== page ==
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Recently, more media headlines have been gaining widespread attention about the potential toxicity of products on our overall health. The concerns raised about common household cleaning products specifically focus on the possibility of toxic ingredients: Some of these ingredients could potentially contribute to long-term health conditions such as cancer, allergies, reproductive disruption, asthma, neurotoxicity, and more. [1] When we use cleaning products in our homes, they can be absorbed through our skin and airways, which means it’s perfectly okay if you diligently study the label of those cleaning products! Staying informed and aware could ease the toxic load in the body. 

Ingredients to Be Aware Of in Household Cleaning Products

DEGBE

Also known as butoxydiglycol, DEGBE belongs to a group of solvents known as glycol ethers: These solvents can be found in some paints and cleaning products. The main concern is when people are exposed to high amounts of DEGBE, even if the exposure isn’t for very long. Exposure in large quantities could potentially be a factor in narcosis, pulmonary edema, and severe liver and/or kidney damage. In animal studies, there is a correlation between the inhalation of glycol ethers and the effect on reproductive and developmental health. [2]

DEGME

Also known as methoxydiglycol, DEGME is another glycol ether that has been identified by the United Nations Economic Commission as potentially harmful to a developing fetus inside the womb. Some popular brands of household cleaner made with DEGME may contain toxin levels that are 15 times higher than what is currently allowed in the European Union. [3]

Nonylphenol ethoxylates

This label refers to potential endocrine-disrupting chemicals (EMCs), which are banned from being used in any product in the European Union. Environmental studies of marine life discovered these chemicals could also be toxic to aquatic life, noting a more significant effect on the reproductive anatomy of fish. [4]

Quaternary ammonium

These compounds may exhibit anti-microbial and anti-static qualities, making them a popular choice for household cleaning products, disinfectants, and laundry products. However, these compounds may also be linked to asthmatic and reproductive concerns, with one study finding they can cause neural tube defects in rodents. [5]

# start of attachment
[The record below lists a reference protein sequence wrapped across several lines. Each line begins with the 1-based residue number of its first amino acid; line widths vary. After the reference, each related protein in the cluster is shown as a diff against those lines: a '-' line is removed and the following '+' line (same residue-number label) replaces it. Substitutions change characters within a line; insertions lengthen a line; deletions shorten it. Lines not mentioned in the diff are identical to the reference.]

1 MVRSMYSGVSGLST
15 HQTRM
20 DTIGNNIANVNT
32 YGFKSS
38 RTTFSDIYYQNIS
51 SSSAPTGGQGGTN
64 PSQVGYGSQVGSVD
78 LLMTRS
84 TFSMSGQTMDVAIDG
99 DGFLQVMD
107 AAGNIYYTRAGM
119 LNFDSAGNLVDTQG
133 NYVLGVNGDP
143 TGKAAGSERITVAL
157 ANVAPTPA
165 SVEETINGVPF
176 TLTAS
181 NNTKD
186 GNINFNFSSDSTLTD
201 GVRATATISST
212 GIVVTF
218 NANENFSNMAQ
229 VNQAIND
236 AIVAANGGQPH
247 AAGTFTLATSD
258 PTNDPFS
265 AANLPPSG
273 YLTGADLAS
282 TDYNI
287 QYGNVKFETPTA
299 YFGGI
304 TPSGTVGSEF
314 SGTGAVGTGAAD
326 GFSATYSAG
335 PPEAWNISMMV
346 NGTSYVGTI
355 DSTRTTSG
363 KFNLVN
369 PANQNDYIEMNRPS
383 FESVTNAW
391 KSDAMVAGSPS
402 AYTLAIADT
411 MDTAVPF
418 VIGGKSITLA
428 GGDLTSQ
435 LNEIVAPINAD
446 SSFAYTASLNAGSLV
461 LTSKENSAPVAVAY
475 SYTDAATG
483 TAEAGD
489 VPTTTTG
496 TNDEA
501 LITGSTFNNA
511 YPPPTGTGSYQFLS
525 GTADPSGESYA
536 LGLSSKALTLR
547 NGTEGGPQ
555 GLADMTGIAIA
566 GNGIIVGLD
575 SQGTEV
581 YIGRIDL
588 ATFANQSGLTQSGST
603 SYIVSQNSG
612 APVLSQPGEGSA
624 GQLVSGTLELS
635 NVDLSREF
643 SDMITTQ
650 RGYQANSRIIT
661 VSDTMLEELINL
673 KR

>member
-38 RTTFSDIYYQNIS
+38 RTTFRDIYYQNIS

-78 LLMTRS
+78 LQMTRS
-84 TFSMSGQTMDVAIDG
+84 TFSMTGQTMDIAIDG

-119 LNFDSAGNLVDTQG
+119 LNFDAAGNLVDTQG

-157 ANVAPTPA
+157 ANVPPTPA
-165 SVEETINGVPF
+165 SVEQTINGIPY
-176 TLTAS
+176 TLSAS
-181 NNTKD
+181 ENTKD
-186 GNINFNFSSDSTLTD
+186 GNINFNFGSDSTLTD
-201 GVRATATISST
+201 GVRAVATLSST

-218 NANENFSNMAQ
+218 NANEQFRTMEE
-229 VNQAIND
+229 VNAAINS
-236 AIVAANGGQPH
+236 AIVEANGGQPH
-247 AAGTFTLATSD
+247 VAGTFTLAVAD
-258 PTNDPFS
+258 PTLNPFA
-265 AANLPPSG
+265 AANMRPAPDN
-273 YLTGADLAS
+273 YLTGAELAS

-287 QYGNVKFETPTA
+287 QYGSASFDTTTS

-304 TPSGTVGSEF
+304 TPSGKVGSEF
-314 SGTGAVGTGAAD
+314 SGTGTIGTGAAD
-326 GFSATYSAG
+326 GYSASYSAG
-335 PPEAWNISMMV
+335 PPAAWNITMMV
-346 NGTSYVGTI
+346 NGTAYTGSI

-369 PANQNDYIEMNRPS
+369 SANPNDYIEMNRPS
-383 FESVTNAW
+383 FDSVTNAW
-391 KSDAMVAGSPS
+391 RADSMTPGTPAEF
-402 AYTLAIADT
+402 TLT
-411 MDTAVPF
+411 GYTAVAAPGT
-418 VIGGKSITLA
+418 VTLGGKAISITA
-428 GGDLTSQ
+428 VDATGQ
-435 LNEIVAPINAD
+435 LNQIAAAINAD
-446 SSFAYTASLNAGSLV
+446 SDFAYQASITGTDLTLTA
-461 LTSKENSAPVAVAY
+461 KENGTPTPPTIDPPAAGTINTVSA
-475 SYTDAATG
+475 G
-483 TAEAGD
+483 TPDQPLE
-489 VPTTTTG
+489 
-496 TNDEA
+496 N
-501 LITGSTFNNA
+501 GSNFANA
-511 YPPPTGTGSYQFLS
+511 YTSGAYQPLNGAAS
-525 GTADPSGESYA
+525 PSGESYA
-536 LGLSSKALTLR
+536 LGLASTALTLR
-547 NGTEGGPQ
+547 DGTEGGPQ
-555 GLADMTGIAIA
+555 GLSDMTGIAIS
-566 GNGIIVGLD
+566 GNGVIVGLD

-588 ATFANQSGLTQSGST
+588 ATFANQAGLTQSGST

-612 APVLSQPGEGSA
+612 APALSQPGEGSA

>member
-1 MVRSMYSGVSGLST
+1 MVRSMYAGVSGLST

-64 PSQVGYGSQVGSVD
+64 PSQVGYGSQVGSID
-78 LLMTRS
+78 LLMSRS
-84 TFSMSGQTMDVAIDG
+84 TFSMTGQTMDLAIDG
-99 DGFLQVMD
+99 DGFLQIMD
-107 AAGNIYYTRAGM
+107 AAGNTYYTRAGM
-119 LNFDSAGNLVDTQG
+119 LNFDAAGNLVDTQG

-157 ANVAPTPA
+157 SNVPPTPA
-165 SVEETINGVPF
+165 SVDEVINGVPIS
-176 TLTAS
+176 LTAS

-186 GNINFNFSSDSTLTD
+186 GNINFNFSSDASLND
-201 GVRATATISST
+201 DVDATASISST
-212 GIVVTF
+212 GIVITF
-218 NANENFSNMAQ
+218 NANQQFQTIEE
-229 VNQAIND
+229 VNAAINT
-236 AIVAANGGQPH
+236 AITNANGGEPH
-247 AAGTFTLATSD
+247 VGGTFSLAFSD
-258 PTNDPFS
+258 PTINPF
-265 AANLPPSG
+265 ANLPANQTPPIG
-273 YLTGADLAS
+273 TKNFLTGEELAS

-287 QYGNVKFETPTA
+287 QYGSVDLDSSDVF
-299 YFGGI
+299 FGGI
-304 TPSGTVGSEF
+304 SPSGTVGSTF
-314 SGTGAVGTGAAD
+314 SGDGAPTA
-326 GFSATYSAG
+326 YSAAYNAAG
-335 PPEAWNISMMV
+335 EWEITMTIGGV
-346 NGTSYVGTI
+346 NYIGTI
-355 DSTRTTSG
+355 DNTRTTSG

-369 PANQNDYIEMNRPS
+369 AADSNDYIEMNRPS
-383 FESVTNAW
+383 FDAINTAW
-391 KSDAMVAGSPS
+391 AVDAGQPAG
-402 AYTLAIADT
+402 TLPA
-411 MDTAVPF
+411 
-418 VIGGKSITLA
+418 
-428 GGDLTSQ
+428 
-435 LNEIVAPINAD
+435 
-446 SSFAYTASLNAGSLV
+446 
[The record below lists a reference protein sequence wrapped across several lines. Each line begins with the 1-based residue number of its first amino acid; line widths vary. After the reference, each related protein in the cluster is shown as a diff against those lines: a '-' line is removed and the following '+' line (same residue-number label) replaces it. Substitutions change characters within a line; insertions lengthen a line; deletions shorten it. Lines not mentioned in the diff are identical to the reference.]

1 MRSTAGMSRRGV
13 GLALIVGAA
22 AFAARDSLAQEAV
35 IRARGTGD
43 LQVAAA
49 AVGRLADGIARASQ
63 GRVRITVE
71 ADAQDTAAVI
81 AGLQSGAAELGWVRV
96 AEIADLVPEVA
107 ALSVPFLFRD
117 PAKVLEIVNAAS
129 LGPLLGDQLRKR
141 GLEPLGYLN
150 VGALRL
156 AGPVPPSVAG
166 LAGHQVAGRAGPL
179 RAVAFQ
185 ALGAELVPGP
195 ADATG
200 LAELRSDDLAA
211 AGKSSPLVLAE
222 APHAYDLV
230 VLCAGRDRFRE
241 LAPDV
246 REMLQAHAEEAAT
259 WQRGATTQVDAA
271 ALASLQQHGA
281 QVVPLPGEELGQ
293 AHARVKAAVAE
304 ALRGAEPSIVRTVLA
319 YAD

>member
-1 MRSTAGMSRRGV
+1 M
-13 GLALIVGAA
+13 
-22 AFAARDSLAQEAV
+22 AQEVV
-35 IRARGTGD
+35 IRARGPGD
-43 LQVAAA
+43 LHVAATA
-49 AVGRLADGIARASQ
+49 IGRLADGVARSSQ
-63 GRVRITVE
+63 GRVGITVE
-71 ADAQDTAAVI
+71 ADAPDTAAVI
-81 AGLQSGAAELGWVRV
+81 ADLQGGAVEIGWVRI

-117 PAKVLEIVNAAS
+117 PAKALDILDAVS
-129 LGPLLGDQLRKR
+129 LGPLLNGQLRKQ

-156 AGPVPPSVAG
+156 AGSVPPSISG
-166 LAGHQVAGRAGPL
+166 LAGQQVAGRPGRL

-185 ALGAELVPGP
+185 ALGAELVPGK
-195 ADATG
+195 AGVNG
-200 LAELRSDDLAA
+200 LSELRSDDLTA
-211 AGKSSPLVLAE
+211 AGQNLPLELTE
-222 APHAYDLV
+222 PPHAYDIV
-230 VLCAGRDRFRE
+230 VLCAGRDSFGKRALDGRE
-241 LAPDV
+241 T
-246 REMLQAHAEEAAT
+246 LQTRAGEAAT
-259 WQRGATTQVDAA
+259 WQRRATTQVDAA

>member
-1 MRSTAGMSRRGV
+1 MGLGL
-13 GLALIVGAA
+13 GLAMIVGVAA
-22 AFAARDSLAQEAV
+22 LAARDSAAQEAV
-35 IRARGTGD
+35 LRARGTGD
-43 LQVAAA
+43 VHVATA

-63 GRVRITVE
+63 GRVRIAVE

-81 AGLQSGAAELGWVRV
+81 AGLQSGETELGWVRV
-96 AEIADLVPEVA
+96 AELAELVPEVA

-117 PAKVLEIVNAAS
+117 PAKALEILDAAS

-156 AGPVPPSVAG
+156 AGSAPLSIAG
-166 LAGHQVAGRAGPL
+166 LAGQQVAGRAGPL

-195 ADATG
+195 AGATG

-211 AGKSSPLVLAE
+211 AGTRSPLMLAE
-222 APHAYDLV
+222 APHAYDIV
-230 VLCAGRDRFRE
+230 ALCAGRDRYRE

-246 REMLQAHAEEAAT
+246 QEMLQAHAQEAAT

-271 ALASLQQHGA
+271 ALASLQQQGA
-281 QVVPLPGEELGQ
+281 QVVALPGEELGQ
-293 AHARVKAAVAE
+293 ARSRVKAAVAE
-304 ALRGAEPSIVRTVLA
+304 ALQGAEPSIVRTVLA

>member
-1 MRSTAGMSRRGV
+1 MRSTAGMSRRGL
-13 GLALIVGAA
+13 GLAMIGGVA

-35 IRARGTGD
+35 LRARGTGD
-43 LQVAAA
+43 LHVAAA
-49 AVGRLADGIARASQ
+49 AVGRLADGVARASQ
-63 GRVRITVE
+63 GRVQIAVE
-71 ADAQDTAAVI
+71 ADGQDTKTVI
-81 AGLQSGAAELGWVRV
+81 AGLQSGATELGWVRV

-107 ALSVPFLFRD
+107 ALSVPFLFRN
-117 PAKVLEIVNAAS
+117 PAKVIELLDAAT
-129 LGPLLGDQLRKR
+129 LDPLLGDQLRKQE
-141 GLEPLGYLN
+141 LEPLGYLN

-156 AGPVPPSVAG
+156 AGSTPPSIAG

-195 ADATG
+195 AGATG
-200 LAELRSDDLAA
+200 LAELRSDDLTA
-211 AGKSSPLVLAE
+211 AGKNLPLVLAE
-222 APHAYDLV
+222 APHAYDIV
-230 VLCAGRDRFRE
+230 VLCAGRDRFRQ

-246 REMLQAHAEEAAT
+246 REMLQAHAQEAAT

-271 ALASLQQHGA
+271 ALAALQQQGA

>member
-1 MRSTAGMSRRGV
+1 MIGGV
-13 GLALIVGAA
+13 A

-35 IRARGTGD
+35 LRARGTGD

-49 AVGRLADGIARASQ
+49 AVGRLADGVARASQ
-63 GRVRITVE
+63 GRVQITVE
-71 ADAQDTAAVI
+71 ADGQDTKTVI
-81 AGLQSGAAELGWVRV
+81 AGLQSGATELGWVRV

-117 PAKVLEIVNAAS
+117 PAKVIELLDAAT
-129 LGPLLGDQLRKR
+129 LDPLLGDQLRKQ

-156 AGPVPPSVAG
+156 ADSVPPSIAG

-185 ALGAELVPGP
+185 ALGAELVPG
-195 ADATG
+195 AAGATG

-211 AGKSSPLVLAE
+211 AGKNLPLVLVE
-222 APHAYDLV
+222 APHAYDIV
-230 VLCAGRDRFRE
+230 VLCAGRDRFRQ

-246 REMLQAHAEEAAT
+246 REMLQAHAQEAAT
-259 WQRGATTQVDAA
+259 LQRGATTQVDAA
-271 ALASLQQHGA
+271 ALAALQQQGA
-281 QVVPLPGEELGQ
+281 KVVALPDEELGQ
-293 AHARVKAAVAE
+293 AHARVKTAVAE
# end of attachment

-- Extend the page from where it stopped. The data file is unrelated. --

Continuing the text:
Do Your Research

The ingredients listed above are just a small handful of potentially-hazardous toxins you may want to avoid. Many assume the risky chemicals would be listed on the product label, but it’s important to note there are few regulations in place requiring manufacturers of cleaning supplies to list ingredients.

Some cleaners contain over 100 ingredients, but the concern is that consumers don’t often see over 100 ingredients listed on the label. It’s also important to know that fragrance ingredients are not required to be identified. Generally, whenever the label includes words like  “fragrance” or “flavor,” these terms generally refer to potentially harmful fragrance-extending phthalates in the product. [6]

The Environmental Working Group has a robust online database that grades products from A to F based on many contributing factors regarding toxicity. Their database includes safety information for more than 2,500 products. [7] We encourage you to use this guide as one of your reference points when determining product safety. 

Possible Respiratory Health Risks

The American Journal of Respiratory and Critical Care Medicine found that daily use of certain cleaning products could affect a woman’s health in the same way that smoking a pack of cigarettes every day for 10-20 years could. [8] Don’t assume that a product is safe because it’s labeled as “green” or “eco-friendly.” Some companies may use clever marketing tactics to cover up the use of potentially harmful chemicals in their products. Be sure to do your research first to find alternatives from companies that are transparent about the ingredients used in their cleaning products. 

The Hygiene Hypothesis: Can Anything be Too Clean?

In the quest to sanitize harmful germs, we could run the risk of possibly reducing some beneficial organisms designed to live in the digestive tract. If the GI tract lacks enough of this beneficial bacteria and gut flora, it could affect the body’s healthy metabolic and hormonal function: A reduction of beneficial bacteria may contribute to certain health concerns, including food allergies, leaky gut syndrome, digestive distress, and some nutrient deficiencies. [9]

This scientific theory is called the hygiene hypothesis. The theory also suggests that children could be developing more autoimmune and respiratory concerns because their environment tends to be sanitized of beneficial bacteria, which may support a healthy immune system. [9]